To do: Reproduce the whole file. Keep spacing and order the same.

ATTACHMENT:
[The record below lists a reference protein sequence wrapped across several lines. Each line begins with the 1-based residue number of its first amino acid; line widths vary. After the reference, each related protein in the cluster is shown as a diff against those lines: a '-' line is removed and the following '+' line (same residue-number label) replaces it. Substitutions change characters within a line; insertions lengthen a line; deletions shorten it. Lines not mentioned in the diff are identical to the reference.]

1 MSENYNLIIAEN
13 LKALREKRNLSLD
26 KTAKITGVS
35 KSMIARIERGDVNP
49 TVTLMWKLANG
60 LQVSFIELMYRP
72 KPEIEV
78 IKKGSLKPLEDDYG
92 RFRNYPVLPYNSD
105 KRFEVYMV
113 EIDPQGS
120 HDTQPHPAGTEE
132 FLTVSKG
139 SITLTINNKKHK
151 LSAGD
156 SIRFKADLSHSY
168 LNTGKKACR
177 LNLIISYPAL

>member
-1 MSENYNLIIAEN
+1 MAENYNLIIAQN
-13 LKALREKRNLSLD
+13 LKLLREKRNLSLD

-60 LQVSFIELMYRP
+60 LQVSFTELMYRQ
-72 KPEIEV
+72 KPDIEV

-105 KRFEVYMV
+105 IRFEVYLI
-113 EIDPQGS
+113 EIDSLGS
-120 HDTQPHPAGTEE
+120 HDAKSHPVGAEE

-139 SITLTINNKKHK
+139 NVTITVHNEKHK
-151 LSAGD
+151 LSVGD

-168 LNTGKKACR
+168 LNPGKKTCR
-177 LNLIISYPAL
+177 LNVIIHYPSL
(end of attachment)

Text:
[The record below lists a reference protein sequence wrapped across several lines. Each line begins with the 1-based residue number of its first amino acid; line widths vary. After the reference, each related protein in the cluster is shown as a diff against those lines: a '-' line is removed and the following '+' line (same residue-number label) replaces it. Substitutions change characters within a line; insertions lengthen a line; deletions shorten it. Lines not mentioned in the diff are identical to the reference.]

1 MSENYNLIIAEN
13 LKALREKRNLSLD
26 KTAKITGVS
35 KSMIARIERGDVNP
49 TVTLMWKLANG
60 LQVSFIELMYRP
72 KPEIEV
78 IKKGSLKPLEDDYG
92 RFRNYPVLPYNSD
105 KRFEVYMV
113 EIDPQGS
120 HDTQPHPAGTEE
132 FLTVSKG
139 SITLTINNKKHK
151 LSAGD
156 SIRFKADLSHSY
168 LNTGKKACR
177 LNLIISYPAL

>member
-1 MSENYNLIIAEN
+1 MAENYNLIIAQN
-13 LKALREKRNLSLD
+13 LKLLREKRNLSLD

-60 LQVSFIELMYRP
+60 LQVSFTELMYRQ
-72 KPEIEV
+72 KPDIEV

-105 KRFEVYMV
+105 IRFEVYLI
-113 EIDPQGS
+113 EIDSLGS
-120 HDTQPHPAGTEE
+120 HDAKSHPVGAEE

-139 SITLTINNKKHK
+139 NVTITVHNEKHK
-151 LSAGD
+151 LSVGD

-168 LNTGKKACR
+168 LNPGKKTCR
-177 LNLIISYPAL
+177 LNVIIHYPSL